Message: High. With its layered examination of how a politician’s ego can work, the film teaches us as much about process as outcome.

Relevance: High. At a time when we rely on politicians to reveal truth, the film’s revelations timely and essential.

Opportunity for Dialogue: High. After you share this film with your older teenagers, talk about the potential impact of politicians on how we think, live and believe.

(Weiner is rated R for “language and some sexual material”. The film runs 96 minutes. It is showing in theaters in New York City as well as On Demand.)

Five Popcorn Buckets

How Documentaries Love Politics

The brilliance of the documentary Weiner reminds us how much we learn at the movies when cameras explore the egos of famed politicians. As much as we may savor fictional accounts of what happens behind the scenes, reality can offer quite a slice of life. Here are a few of the best.

The War Room

With the Clintons continuing to be a force in American politics, this examination of the 1992 campaign fascinates with its early looks at the machine behind the victors. While we don’t see much of Bill and Hillary, we learn a great deal of the power supporting the power, especially the commanding presence of James Carville and George Stephanopoulos. Few fictional films about politics sizzle on screen like this.

The Fog of War

In the 1960s, Robert McNamara emerged as a Secretary of Defense with a clear narrative about the political and military threats in Southeast Asia. This self-defined hawk – who came to public service from the leadership ranks of the automobile industry – later changed his tune about the reasons given to the public for the commitments of resources and lives. The film never strays in its search for truth amidst so many exaggerations.

The Roosevelts

Leave it to the great documentarian Ken Burns to create an ultimate look at the nation’s first political dynasty. During some 14 hours of film, the filmmaker traces the roots of power among three iconic figures, President Theodore, President Franklin and First Lady Eleanor, strong personalities bound of blood, love and ambition. As Burns reminds us, the better we understand the subtleties of history, the more prepared we can be for what we cannot yet see.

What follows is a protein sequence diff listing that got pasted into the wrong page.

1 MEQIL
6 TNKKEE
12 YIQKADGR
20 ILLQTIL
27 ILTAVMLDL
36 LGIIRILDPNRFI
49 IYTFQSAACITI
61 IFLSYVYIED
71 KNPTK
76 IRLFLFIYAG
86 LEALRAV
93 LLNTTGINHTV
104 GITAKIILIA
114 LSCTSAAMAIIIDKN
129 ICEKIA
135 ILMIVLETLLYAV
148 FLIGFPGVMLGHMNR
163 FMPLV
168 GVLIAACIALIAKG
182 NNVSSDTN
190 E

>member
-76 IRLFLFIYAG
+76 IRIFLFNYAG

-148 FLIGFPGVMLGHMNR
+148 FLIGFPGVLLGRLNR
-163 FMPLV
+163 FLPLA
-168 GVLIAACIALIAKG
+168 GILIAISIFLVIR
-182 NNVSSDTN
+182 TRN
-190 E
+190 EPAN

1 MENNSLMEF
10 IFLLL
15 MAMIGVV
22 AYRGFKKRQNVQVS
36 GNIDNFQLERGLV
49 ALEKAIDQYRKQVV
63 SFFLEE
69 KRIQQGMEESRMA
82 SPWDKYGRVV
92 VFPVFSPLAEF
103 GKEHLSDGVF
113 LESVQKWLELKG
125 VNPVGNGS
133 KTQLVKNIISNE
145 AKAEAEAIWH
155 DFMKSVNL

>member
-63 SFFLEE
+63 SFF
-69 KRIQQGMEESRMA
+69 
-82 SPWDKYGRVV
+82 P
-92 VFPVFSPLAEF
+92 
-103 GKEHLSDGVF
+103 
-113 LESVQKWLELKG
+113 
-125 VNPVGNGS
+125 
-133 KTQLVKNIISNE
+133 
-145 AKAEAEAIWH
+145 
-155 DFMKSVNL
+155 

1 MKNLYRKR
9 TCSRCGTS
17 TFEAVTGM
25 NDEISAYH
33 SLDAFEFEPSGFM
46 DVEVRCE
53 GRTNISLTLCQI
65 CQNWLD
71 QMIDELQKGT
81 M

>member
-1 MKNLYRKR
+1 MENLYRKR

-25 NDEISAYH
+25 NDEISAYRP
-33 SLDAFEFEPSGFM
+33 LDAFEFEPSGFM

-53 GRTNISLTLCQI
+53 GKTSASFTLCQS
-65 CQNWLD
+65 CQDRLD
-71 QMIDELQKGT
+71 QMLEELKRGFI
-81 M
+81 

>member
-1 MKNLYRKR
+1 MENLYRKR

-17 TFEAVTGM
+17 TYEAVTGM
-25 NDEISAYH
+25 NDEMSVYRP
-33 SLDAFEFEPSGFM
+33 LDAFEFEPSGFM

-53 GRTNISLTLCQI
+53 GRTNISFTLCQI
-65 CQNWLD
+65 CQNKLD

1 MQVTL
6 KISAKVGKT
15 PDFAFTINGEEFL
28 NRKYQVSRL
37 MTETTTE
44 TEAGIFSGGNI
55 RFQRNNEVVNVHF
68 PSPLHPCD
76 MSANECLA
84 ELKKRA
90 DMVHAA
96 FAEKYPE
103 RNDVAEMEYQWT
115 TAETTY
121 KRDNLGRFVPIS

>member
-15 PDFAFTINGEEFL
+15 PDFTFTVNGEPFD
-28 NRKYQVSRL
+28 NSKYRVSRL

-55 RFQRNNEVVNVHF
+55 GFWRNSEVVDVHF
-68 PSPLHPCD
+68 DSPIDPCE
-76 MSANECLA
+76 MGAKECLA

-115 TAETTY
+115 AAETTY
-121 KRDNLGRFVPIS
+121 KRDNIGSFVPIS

Of recent political figures most challenging to understand, the defeated candidate Romney may top the list. What does actually go on inside a man who never could quite articulate the reasons to believe and support? And how much of our perception was based on the man we had to imagine because he revealed so little? This perceptive study – produced by Netflix – suggests how a real house of cards can emerge around a mysterious politician.

The Making of the President

Back in the 1960s, a Presidential election did not feel complete until author Theodore H. White documented the wins and losses, the heroes and villains, the successes and disappointments. Three of his stories – about the elections of 1960, 1964 and 1968 – offer amazing accounts of the context in our country that produced such unlikely leaders. Pay close attention to how much Lyndon Johnson changes from eager candidate, to accidental president, to reluctant executive.

Now, with Weiner, a new portrait of political ego enters the gallery. And we’ll remember this one for a long time.

See you at the movies.